Pour more milk

By Katie Wilhelmi RD, LD

What we drink is just as important to our health as what we eat. Now is a great time to take a closer look at your beverage intake because June is National Dairy Month, and milk is one of the most nutritious drinks you can find. Milk is an all-natural food that delivers a combination of nutrients unlike any other food. It provides nine essential nutrients nutrients we need from food because our bodies cannot make them on its own. The 2010 Dietary Guidelines list several nutrients (potassium, calcium, fiber and vitamin D) as nutrients of concern because intakes of these are so low, for both children and adults. Milk provides three of these four nutrients of concern.

The recommendation of “3-a-day” still stands for anyone over the age of nine or older. Children between the ages of four and eight should consume at least 2.5 servings of dairy foods, and two- to three-year-olds need two servings each day. Unfortunately, recent studies have shown that consumption of milk and milk products in the U.S. declines with age and falls below the recommended levels by the age of four years old. By getting one more cup of milk a day children – and adults – can meet the guidelines and get many of the nutrients missing in their diets.

I often get questions regarding the nutrition in flavored milk. Here are a few facts about flavored milk. According to the Dairy Research Institute, fifteen percent of milk consumed is flavored and contributes just 3% of added sugar and 2% of calories in children’s diet on average. In the overall picture of added sugar in our diets, flavored milk’s contribution is very small. An eight-ounce serving of milk, whether it is flavored or not, will provide as much calcium as 10 cups of spinach, potassium as one small banana, vitamin A as two hard-boiled eggs, phosphorus as one cup kidney beans, riboflavin as 1/3 cup whole almonds and vitamin D as ounce salmon. The way I see it, drinking flavored milk is better than drinking no milk.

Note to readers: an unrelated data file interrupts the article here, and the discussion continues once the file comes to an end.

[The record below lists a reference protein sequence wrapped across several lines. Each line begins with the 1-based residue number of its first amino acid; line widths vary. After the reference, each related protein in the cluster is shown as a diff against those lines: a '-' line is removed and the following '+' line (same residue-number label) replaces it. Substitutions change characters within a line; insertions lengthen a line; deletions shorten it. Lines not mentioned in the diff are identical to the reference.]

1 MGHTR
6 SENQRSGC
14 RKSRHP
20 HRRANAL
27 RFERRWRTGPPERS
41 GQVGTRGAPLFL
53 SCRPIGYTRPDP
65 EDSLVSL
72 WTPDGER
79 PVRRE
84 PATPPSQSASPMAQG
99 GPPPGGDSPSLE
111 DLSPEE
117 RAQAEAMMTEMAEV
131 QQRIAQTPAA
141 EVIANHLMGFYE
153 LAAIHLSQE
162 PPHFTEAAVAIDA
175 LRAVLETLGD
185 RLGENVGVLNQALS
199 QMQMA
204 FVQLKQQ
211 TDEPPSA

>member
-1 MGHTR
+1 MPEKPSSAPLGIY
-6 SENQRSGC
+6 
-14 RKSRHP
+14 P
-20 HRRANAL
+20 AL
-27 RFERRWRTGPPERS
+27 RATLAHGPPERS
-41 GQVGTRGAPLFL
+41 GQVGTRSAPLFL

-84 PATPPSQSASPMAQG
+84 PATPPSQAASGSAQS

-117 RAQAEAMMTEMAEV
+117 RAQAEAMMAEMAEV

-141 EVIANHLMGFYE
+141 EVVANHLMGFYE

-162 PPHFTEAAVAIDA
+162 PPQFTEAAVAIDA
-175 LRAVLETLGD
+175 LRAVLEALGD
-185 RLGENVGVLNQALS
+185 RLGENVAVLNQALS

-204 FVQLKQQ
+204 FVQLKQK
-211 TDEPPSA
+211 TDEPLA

Getting one more serving of dairy can be easy. A few simple ideas to sneak more milk into your diet include serving milk at all meals, using milk rather than water when making oatmeal, and adding milk to coffee instead of creamer. Making pudding with milk is another way to incorporate more milk and will provide more nutrition than prepackaged pudding cups. Smoothies made with fruit, yogurt, ice and milk are a great way to increase your dairy intake and cool off on hot summer days.

Katie Wilhelmi is a registered dietitian at the New Ulm Hy-Vee.

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